Get into a theatre this week and jump between the covers as King Henry VIII must decide between two sisters in The Other Boleyn Girl, or catch up with Penelope and her piggish snout while she tries to break her curse and find true love. Also opening this weekend, City of Men takes us inside a gang war as two friends try to make sense of their lives, and Will Ferrell takes on another sports comedy.
The Other Boleyn Girl
History gets its knickers in a twist this week with the screen adaptation of Philippa Gregory’s novel The Other Boleyn Girl. Based loosely on the real life soap opera tale of two sisters who tried to earn King Henry VIII’s heart, and the royal seat that went with it, the film stars Natalie Portman and Scarlett Johansson as Anne and Mary Boleyn, with Eric Bana as Henry.
As with all interesting stories like this, there is plenty of intrigue, betrayal and romance to go around as Mary fights for Henry’s feelings, while Anne merely fights to become Queen. But amazingly, while their fight will actually tear the country apart, the sisters will try to stay true to each other.
Good period dramas depend on a lot of elements to make them work, and The Other Boleyn Girl certainly has an interesting cast and a great concept, but a number of critics are less than impressed with the film, which they say is dull, transparent, and not very sexy. There are still a few critics who praised the film, and Jan Stuart of Newsday sums up at least one of the draws in the film: “Beneath the thundering horse hoofs and happy wedding fiddles is a viper’s nest of sexual intrigue that would be at home on Desperate Housewives.”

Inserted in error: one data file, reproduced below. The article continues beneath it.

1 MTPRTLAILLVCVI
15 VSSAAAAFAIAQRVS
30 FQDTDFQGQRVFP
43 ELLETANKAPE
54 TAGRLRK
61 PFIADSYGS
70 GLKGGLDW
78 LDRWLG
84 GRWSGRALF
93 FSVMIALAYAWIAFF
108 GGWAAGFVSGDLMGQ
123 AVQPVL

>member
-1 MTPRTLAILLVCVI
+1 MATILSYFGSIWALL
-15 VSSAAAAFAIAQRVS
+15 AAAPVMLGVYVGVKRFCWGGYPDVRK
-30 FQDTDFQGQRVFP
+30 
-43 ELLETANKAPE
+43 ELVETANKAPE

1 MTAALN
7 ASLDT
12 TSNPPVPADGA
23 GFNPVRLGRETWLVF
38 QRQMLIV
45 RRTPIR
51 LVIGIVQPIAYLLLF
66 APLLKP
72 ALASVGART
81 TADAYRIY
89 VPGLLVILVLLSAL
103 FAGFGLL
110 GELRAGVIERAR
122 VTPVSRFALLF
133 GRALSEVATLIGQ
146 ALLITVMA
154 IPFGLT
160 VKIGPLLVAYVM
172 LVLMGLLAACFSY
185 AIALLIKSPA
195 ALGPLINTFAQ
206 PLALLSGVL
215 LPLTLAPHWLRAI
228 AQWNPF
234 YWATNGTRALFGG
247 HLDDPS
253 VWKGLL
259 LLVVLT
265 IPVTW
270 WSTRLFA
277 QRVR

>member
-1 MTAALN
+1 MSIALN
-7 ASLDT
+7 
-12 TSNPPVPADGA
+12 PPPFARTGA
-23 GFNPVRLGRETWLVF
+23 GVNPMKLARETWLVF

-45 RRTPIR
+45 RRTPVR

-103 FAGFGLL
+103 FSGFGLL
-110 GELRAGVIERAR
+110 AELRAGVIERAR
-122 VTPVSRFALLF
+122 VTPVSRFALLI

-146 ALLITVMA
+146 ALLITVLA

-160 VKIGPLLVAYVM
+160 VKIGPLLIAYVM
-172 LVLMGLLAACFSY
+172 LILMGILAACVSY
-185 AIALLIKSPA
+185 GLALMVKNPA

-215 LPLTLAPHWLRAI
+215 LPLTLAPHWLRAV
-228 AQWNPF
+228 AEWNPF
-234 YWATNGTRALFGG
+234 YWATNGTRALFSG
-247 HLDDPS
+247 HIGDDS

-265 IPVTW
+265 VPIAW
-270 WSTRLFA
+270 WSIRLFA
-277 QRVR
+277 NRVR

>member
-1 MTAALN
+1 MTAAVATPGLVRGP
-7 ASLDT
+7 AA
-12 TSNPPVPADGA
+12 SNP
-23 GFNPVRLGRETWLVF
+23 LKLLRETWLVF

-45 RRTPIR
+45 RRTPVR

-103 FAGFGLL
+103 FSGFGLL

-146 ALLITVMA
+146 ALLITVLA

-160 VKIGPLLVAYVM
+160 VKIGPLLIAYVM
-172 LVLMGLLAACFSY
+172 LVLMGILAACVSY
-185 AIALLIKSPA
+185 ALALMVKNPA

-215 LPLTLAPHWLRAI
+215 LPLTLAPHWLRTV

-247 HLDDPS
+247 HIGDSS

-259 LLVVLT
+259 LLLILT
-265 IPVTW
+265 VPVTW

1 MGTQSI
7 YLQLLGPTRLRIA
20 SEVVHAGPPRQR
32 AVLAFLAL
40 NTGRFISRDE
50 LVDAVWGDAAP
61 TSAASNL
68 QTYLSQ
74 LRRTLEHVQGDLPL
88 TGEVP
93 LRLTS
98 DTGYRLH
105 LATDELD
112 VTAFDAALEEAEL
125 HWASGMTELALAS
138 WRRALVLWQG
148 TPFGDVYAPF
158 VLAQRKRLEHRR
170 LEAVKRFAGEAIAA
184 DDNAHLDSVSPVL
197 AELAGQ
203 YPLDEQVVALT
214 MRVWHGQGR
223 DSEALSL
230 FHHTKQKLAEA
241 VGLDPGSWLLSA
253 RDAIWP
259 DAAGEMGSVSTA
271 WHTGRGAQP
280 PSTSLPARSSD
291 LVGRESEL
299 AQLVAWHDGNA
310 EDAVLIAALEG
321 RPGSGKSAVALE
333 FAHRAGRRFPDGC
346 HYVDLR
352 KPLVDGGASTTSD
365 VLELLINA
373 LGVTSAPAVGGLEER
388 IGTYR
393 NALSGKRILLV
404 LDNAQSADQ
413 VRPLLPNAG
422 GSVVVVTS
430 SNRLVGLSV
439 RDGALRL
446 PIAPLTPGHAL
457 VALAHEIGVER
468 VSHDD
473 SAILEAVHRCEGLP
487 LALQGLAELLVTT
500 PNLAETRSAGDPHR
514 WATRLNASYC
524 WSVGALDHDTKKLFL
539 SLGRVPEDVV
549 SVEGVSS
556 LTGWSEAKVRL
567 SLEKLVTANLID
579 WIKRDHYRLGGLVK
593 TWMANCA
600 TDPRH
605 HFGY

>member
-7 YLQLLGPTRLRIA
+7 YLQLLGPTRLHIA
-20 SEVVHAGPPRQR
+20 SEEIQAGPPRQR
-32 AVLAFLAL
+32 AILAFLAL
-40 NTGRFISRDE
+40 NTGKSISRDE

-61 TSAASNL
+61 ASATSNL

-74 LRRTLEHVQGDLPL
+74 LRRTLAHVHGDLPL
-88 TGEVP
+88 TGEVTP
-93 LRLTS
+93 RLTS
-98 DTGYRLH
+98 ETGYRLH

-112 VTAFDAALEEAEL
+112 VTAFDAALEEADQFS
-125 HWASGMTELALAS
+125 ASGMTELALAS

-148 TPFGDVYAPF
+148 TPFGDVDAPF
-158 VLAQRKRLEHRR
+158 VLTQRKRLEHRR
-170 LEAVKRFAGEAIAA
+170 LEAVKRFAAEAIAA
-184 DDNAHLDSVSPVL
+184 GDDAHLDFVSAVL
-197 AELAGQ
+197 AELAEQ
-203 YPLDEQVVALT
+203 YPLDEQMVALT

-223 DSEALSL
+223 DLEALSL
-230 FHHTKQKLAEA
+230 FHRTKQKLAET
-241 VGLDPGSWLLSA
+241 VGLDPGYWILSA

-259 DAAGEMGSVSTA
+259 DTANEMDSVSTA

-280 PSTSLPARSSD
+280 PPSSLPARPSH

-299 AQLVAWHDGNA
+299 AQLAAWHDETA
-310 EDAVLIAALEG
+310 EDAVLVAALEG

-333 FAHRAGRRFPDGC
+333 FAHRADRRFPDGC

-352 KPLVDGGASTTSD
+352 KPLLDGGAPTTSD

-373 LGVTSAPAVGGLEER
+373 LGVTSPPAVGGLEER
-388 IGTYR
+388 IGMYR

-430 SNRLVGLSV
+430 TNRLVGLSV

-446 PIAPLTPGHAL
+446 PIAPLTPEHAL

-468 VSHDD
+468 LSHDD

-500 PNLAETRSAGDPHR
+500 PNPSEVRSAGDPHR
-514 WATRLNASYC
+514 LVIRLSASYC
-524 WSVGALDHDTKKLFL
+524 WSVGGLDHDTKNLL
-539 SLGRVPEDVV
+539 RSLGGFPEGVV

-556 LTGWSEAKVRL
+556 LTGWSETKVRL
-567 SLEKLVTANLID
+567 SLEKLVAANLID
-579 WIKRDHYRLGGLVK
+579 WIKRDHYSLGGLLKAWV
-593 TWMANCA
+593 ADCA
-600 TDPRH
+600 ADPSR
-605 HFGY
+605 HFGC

Debuting in 2006 at the Toronto International Film Festival, Penelope has taken a while to make it in front of audiences, but there seems to be little explanation why. Set in a modern fairy tale world of rich families and secrets, Christina Ricci is Penelope, the child of wealthy socialites who is cursed with a pig snout for a nose.
For years the family hides her away, covering up her existence, even as they try to break the curse by bringing in young men to woo her. They of course all run away.
Their only hope is that one day she will be “loved by one of her own kind”, but when one suitor (James McAvoy) disappears on her, Penelope decides to run out and see the world for herself. On this adventure she will make a friend, played by Reese Witherspoon, and her secret will finally be revealed.
Described as a story of love and self-acceptance, the film is aimed at teenage girls, but might find a wider audience thanks to the appeal of the cast and characters. Rex Reed of New York Observer offered praise to the movie, saying that “for a film that is basically about a hip, New Wave fairy princess, Penelope has both old-fashioned charm and a freshly modern approach to the subject of media manipulation and celebrity culture.”
City of Men
From producer Fernando Meirelles, who also brought us City of God, comes a story about two friends split between sides in a gang war that threatens to consume them, and deal with a shared secret from their past. The film stars Douglas Silva as Acerola and Darlan Cunha as Laranjinha, and promises a story that is intense, tragic, and engaging.
There are very few bad reviews for the film, with most critics agreeing that this is a mystifying tale. Julia Wallace of the Village Voice offers one of the most compelling descriptions of the movie, saying in her review, “Paulo Morelli directs capably, with a heavy dash of MTV-generation flair: hyper-saturated colors, close-ups of skin glittering with sweat, and a constant patter of gunfire that undergirds the soundtrack like a steady heartbeat.”
And Will Ferrell leaps back into another comic sports film, this time playing the role of a basketball player, owner and coach who has to turn his team of losers around or miss out on the chance to be included in the NBA. Semi-Pro also stars Woody Harrelson, Will Arnett, and Andre Benjamin. It is also bound to please any Ferrell fans, although perhaps without any real edge.
Reviews are of course decidedly negative, with Michael Phillips of the Chicago Tribune saying in his review: “Like so much in this life, Will Ferrell’s comedies tread the razor-thin line separating smart/stupid from stupid/stupid.”
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